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Community Health Interventions to Advance Self-Management of Asthma (CHI-ASMA) Project

AAFA’s Community Health Interventions to Advance Self-Management of Asthma (CHI-ASMA) project aims to help people with asthma improve asthma control. This will reduce asthma rates and deaths.

Chi-Asma Program ControlThe CHI-ASMA project is backed by a five-year, $1 million grant from the Centers for Disease Control and Prevention (CDC). Our current grant cycle began on September 1, 2020.

CHI-ASMA programs will focus on serving people who have a higher risk for asthma. These groups include:

  • Black individuals
  • Hispanic individuals
  • American Indian/Alaska Native people
  • Senior adults
  • People who are pregnant, postpartum, or lactating
  • Children with asthma
  • Military members who developed asthma while in service

CHI-ASMA Follows CDC Strategies to Control Asthma

The CDC’s National Asthma Control Program (NACP) works to help people in the U.S. with asthma have better health and improved quality of life. The program funds states, territories, cities, school programs, and non-profits. Funding helps these organizations improve the tracking of asthma rates and trends. Programs funded by the NACP provide training for health professionals and education for people with asthma.

Through CHI-ASMA, AAFA will work with partners to promote NACP asthma strategies and interventions (known as EXHALE and CCARE).

CDC’s EXHALE Strategies to Control Asthma include:

  • Education on asthma self-management
  • X-tinguishing smoking and secondhand smoke
  • Home visits for trigger reduction and self-management education
  • Achievement of asthma guidelines-based medical management
  • Linkages to the coordination of care across settings
  • Environmental policies or best practices to reduce indoor, outdoor, and at-work asthma triggers

Controlling Childhood Asthma and Reducing Emergencies (CCARE) is an objective from the CDC that uses EXHALE strategies to reduce asthma and asthma-related emergencies in children. The goal is to prevent 500,000 emergency room visits and hospital stays due to asthma by Aug. 31, 2024.

AAFA’s CHI-ASMA Program Activities

Chi-ASMA Programs and ActivitiesCHI-ASMA will work to improve community health by:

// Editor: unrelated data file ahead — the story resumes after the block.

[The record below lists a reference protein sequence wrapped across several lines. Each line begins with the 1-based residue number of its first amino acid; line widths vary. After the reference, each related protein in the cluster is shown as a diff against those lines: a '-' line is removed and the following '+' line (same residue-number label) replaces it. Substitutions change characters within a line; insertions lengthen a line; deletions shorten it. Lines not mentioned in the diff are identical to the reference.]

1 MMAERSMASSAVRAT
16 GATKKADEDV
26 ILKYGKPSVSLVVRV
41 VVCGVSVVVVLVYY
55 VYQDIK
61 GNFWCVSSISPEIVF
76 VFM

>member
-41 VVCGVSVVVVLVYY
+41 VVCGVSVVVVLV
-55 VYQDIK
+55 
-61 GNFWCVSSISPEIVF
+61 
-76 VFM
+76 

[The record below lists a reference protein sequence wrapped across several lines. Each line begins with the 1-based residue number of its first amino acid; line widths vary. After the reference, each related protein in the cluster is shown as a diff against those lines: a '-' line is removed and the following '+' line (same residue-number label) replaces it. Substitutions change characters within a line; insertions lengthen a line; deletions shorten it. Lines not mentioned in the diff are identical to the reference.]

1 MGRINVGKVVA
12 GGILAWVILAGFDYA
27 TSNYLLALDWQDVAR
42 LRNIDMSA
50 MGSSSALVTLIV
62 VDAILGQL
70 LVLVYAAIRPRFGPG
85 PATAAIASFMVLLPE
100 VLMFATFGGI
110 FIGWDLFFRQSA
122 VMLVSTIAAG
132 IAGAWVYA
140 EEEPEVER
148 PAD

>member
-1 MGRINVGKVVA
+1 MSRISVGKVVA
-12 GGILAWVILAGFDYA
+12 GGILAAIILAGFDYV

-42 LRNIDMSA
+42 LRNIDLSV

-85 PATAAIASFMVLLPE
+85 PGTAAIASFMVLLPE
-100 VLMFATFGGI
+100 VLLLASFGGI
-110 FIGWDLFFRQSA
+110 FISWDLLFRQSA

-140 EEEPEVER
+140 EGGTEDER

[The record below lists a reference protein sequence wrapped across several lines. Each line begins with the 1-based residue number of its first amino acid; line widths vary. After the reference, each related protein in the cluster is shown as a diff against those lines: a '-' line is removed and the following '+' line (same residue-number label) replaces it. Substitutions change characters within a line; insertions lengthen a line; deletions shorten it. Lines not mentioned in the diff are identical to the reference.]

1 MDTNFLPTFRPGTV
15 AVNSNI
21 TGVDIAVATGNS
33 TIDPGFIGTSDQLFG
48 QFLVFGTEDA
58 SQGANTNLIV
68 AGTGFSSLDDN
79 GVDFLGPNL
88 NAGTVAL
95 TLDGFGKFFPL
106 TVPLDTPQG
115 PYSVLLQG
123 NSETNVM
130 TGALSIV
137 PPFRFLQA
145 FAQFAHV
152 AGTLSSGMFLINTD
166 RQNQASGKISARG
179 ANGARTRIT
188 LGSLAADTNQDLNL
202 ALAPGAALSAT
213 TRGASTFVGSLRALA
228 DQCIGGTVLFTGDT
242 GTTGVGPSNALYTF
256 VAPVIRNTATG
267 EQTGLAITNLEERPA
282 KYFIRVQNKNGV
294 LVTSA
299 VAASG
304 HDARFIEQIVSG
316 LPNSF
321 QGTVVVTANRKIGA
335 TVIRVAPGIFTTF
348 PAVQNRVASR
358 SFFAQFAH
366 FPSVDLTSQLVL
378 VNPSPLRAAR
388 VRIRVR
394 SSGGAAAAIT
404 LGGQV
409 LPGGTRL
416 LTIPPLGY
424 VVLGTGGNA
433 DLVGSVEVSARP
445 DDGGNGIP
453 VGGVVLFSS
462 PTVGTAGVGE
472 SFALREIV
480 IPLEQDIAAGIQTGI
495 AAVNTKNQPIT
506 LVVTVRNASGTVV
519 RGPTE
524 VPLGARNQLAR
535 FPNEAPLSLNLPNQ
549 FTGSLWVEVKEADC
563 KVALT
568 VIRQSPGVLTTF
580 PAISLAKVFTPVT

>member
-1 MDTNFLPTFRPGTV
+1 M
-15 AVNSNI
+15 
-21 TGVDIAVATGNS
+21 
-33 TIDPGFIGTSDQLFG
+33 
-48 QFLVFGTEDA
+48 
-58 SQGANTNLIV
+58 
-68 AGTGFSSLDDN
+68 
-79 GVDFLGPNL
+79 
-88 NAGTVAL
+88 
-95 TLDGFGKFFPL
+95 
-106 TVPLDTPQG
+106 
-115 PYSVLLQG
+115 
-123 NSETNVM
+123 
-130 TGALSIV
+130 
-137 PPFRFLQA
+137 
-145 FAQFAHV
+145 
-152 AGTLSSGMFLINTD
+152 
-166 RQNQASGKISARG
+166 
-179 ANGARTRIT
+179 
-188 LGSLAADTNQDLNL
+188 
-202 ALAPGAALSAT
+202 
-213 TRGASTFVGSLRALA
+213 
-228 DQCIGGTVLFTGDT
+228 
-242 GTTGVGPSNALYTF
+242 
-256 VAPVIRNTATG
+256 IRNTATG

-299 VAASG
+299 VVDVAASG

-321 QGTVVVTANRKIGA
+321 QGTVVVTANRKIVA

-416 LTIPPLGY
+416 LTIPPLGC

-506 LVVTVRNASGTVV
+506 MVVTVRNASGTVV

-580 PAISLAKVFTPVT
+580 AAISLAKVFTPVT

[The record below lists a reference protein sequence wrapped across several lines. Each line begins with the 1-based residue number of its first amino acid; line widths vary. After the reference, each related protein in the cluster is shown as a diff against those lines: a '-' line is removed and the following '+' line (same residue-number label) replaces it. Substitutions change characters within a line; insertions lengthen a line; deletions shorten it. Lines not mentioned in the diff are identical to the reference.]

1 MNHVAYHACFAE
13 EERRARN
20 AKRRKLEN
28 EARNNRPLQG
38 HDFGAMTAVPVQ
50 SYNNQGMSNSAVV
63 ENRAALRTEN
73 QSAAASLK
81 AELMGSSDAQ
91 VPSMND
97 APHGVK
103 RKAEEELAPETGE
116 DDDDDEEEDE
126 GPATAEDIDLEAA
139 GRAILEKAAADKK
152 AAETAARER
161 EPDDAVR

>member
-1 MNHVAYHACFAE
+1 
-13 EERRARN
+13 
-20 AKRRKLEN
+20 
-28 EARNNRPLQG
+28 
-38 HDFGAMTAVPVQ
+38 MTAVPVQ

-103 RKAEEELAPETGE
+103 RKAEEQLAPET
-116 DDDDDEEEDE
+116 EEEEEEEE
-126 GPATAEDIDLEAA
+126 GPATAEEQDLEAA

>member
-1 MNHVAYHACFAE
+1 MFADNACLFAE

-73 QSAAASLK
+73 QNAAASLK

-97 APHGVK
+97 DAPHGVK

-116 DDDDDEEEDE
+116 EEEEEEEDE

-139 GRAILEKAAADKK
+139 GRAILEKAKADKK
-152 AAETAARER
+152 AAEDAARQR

• Promoting guidelines-based asthma care  by developing programs (for clinicians, patients, and caregivers) that align with the 2020 Focused Updates to the Asthma Management Guidelines
  • Promoting guidelines-based asthma care for military service members
  • Improving asthma health during pregnancy
  • Working with community health workers (CHWs) to reduce asthma triggers in the home
  • Launching three national awareness campaigns on:
    • Respiratory illnesses like the flu, COVID-19, and RSV and their impact on asthma
    • Asthma inhaler use and controlling symptoms
    • Allergic asthma in children

EXHALE and CCARE Resources

AAFA continues to develop evidence-based asthma and allergy education and resources for the CHI-ASMA project. Most of our resources fall under 6 main categories:

Educational Programs

Many of our educational programs touch on the whole EXHALE package and are available at no or low cost. Examples of EXHALE-specific courses include:

  • Asthma Management Education-Online (AME-O) for nurses or respiratory therapists
  • ASTHMA Care for Adults
  • Severe Asthma Care

To learn more about AAFA’s educational programs or to register for one of our courses, please visit our learning catalog at:

Patient/Caregiver Support

Support Center – AAFA’s support center acts as a hub for connecting people to our asthma and allergy resources, information, and direct support. We answer questions and provide support to patients, caregivers, community health workers (CHWs), school nurses, student researchers, health departments, and more. You can connect with our support center through our email contact form or through our toll-free number at 1-800-7-ASTHMA (1-800-727-8462). AAFA’s patient and caregiver support materials also support EXHALE and CCARE strategies.

AAFA Educational Resources – AAFA has many free downloadable and printed resources that are available through our online store. Items can be ordered individually or as customized educational packets for patients, family members, and the public at no charge. Available resources include asthma awareness items, asthma action plans, information on the flu and pneumococcal disease, guides for inhaler usage and managing asthma, educational materials for health care professionals, Spanish language resources, and more.

Spanish Language Resources – Some of our programs and printed resources are available in Spanish. These pieces can be ordered directly from our store, or we can customize an information pack for your needs.

AAFA’s Ask the Allergist – AAFA’s Ask the Allergist is a free service for people with asthma and allergies and their caregivers. Our allergists provide general advice about managing asthma or allergies, medicines, and treatments. Ask the Allergist does not answer questions about specific consumer products. This information is not a substitute for medical advice from a physician.

AAFA’s YouTube Channel – Check out our YouTube channel where we post public service announcements, videos, webinars, and other asthma and allergy awareness content.